The New Familiar: Riding Wisconsin’s Tour de Nicolet Bikepacking Route

Located in a commonly overlooked corner of the United States, there is a place with endless gravel roads and trails. A region with an incredibly vast network that can be linked through systems of singletrack and small towns. A land where flowing water and spring-fed lakes abound. With prime fall color promised, Josh Uhl makes a last-minute trip to the lesser-known ATB paradise that is Wisconsin to ride the 360-mile Tour de Nicolet and reconnect with the place he found bikes to begin with…

The Nicolet National Forest covers 664,822 acres of northeastern Wisconsin and shares the area with the Chequamegon National Forest. Together they cover more than 1.5 million acres of land. In the early 1900s the area was heavily logged and in danger of not recovering. It wasn’t until the 1930s, when the National Forest designation was first established, that this region was revitalized by the Civilian Conservation Corps (CCC), giving way to the vast public lands standing there today.

I grew up here. Well, not quite. I grew up in southeastern Wisconsin in the suburbs of Milwaukee. On the weekends, however, my family’s cabin just outside of the Nicolet National Forest was an oasis. It was here that I felt most comfortable. It was here where, in hindsight, my love for the outdoors was born; spending endless time outside, exploring and learning from the woods and lakes that characterize the area. Since making my way west, I became and have remained enthralled with the mountains of Colorado. For the past 12 years, my focus has been toward the mountains and I’ve lost touch with my roots in the Northwoods.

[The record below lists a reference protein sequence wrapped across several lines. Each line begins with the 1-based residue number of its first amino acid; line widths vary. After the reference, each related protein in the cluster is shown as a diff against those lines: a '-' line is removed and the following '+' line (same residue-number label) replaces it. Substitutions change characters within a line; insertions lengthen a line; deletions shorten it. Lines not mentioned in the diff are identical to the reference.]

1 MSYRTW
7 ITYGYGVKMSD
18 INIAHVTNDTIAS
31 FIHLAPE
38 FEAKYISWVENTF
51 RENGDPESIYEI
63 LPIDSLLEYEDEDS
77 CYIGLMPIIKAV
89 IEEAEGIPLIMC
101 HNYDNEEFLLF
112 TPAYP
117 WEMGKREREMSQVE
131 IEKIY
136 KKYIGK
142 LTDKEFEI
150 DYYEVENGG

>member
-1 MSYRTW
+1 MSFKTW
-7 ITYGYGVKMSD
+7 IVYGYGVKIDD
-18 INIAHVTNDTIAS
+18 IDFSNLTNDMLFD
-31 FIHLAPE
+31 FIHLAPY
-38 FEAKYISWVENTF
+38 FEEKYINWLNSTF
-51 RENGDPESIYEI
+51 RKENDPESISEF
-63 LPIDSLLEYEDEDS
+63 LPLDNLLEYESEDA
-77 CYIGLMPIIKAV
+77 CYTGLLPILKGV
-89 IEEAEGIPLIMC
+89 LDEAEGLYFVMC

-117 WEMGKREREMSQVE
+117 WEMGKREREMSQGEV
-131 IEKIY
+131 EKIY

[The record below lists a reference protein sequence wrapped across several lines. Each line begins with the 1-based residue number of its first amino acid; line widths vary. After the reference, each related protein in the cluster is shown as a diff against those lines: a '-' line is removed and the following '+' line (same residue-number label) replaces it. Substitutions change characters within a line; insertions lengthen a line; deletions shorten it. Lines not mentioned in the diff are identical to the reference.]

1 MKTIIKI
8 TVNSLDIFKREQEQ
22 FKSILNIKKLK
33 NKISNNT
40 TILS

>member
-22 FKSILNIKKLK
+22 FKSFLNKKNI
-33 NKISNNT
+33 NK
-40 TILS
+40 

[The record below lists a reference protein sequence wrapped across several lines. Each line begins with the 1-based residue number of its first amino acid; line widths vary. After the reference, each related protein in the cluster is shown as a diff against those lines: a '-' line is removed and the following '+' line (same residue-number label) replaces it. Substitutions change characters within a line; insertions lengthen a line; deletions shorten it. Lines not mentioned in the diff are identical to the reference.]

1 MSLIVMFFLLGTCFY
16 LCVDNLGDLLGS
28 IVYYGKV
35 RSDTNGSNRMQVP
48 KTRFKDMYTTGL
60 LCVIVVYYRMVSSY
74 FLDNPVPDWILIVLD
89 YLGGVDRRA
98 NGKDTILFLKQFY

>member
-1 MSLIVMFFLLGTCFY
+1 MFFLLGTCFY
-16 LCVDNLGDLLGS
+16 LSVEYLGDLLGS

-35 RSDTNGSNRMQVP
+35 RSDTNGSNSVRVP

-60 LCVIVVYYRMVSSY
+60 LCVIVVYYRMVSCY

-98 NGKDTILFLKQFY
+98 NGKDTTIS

In that timeframe I found my passion for bikes and wilderness. It has only been recently that I’ve felt a desire to reconnect with the area where I grew up. I realized that I’d developed the perspective that the things I love about Colorado are unavailable in the northern Midwest—year-round biking, outdoor-oriented communities and bikepacking. On this trip I’d be proven that all that and more is indeed available in the Northwoods.

In October, I was gearing up and getting ready to travel down to The DangerBird bikepacking event in Las Cruces, New Mexico. It would be my first time attending this gathering of like-minded bikepacking-focused folks. But, as autumn settled over the mountains, I felt the itch to go to the lush, colorful and dense forest of the Great Lakes region, not south to the desert. For many, the desert is a special place, a place of personal restoration and peace. A spiritual place, even. I do enjoy time in the desert, but it’s never provided me with those things. For me that place is the Midwest.

So, even as I prepared to head south into the heat of the Chihuahuan Desert, I wondered if there was a way for me to go bikepacking in my place of restoration and peace. I found my way onto the Bikepacking Roots website, knowing they had published a couple routes near Lake Superior. I wondered if there was anything published near where I grew up. As I zoomed in on the map I saw a loop in the northeastern corner of Wisconsin. As I inspected closer, the Tour De Nicolet route came into view.